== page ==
The only thing that wasn't in the previous tank, is a Buddha head from Petco. I don't know what material it is made out of... but every decoration in the tank was purchased at a pet store for the purpose of an aquarium. They were all rinsed for about 1 minute in water. The gravel was rinsed obsessively because of all the gravel dust that floated to the top.

catsma_97504 said:
You mentioned 0 ammonia, but what about your other parameters? nitrite, nitrate, pH? Since this is a newer tank, these other parameters might provide a clue as to what is occurring.

Also, that carbon cartridge you replaced......was it one of those cartridges that have carbon and blue filter floss in a single unit? If so, then you may have lost some of your bacteria when you tossed the first cartridge.

Good luck with your tank.
I do water changes every other day. As of June 11, 2010,pre water change, My readings are:

pH: 7.6
Ammonia: 0-.25 (the liquid just barely has a green tint to it)
Nitrite: 0
Nitrate: 0

Just for kicks, readings post 25% water change treated w/ prime (June 11, 2010):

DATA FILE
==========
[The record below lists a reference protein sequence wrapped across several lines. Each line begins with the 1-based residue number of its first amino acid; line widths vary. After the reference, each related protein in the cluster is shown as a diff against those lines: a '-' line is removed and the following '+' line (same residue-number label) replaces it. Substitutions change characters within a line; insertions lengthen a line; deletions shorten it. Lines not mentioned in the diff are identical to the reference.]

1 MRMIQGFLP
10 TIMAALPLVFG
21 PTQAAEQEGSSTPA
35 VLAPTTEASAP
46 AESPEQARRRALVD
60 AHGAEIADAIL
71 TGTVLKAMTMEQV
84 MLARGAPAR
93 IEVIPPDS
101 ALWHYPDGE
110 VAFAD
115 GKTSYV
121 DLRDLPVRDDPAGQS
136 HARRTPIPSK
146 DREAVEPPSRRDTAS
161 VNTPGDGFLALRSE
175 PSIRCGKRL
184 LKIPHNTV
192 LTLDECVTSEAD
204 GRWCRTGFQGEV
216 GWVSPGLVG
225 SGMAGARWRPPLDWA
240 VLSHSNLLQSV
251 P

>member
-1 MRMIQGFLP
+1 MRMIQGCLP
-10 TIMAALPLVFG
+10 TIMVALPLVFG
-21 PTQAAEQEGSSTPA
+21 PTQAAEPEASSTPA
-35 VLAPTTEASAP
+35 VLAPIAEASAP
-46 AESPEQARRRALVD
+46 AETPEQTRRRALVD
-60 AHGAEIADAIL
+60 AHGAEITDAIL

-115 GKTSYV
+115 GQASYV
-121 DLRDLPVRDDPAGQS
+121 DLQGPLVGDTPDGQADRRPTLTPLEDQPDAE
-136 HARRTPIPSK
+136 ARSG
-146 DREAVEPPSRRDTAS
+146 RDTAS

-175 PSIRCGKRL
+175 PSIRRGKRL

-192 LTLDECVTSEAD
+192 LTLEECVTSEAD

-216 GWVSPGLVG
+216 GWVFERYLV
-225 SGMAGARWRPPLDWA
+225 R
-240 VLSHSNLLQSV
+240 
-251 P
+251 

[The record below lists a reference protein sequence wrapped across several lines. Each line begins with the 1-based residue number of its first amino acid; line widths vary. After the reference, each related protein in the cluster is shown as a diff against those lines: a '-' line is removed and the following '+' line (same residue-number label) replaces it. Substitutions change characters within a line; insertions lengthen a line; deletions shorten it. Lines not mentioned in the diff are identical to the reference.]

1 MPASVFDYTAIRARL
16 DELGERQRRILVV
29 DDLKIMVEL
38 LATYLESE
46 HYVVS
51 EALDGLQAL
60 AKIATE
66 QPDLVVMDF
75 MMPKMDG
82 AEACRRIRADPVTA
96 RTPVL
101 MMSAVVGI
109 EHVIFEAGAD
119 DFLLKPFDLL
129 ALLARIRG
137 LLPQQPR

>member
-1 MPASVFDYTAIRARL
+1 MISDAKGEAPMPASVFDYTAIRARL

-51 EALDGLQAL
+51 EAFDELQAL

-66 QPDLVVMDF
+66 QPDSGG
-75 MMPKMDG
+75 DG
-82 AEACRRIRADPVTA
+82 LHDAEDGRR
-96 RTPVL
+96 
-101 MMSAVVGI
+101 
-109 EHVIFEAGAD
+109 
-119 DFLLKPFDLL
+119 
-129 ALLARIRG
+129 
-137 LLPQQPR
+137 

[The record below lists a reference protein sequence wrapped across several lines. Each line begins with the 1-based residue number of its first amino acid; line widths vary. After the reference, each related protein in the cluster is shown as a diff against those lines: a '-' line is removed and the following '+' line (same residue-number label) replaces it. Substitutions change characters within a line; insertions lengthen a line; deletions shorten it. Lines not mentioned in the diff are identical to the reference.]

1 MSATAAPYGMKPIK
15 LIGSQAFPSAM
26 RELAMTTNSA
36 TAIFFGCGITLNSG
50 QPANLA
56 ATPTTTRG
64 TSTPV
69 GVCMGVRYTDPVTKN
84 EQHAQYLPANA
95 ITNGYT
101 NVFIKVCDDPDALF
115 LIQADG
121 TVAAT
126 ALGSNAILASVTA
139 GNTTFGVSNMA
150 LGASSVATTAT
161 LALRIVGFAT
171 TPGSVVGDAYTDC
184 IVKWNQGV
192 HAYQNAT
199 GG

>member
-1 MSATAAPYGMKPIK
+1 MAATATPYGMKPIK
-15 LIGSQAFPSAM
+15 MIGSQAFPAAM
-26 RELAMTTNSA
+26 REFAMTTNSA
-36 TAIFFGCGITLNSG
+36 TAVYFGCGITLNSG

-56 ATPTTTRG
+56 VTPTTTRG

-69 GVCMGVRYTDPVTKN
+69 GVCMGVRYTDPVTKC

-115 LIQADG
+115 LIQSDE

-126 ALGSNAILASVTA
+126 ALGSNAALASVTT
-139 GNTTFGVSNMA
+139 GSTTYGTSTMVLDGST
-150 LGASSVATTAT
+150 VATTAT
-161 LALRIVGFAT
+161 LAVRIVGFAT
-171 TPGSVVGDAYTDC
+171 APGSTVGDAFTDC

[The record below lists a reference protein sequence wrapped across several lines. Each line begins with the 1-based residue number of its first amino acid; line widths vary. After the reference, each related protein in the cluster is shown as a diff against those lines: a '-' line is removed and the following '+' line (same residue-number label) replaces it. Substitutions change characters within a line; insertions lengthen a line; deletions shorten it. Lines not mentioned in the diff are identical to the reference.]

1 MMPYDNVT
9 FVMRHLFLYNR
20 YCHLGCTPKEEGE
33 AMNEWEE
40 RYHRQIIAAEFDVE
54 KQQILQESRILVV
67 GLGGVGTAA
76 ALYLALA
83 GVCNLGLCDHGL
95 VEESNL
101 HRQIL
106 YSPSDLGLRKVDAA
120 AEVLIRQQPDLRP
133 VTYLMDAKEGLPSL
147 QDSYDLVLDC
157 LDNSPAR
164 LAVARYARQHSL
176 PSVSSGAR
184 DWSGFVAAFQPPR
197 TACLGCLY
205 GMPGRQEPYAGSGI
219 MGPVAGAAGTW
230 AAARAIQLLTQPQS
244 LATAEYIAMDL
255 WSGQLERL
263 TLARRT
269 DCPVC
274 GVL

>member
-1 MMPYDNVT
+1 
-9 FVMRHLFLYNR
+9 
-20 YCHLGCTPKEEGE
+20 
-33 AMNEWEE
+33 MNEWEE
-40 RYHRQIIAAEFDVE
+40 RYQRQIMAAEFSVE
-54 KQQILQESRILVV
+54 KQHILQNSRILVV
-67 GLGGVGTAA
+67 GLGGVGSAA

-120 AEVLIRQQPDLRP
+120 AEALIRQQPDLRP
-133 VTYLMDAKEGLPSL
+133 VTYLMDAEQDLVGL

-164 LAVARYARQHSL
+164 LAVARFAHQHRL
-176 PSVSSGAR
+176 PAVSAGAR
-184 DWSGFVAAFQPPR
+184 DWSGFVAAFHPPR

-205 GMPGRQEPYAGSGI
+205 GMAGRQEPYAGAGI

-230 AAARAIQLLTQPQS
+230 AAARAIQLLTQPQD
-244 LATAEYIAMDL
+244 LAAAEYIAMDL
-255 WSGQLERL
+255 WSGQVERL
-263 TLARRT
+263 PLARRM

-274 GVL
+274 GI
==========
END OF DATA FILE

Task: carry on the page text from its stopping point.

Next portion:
pH: 7.6 (although the liquid is still blue, it is much lighter than the reading I got before the water change. Would this be considered 7.5?)
Ammonia: 0ppm

Oh, and the carbon was the only thing replaced in the filter. I use the Aqueon QuietFlow filter which uses filter disposable filter cartridges. However, I was advised on this website not to throw away the entire cartridge, only to dispose of the carbon inside the frabric part. So, I am using the original filter cartridge, but I've dumped the old carbon & filled it with clean carbon from another cartridge.
 

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Since you are not measuring any nitrates, I'm thinking that your tank is still cycling.

I know that taking measurements immediately after using Prime, that it can cause invalid test results. I do not know if it can affect pH. Maybe someone who is more familiar with Prime will chime in.

Have you tested your tap water yet? It's good to know if there are ammonia, nitrites, nitrates in your water source, as well as its pH. To get a true pH measurement, you need to add water to a bucket with an air stone and wait 24-hours to test. Then, after another 24-hours test again. If the pH is not the same, then wait another 24-hours to test again.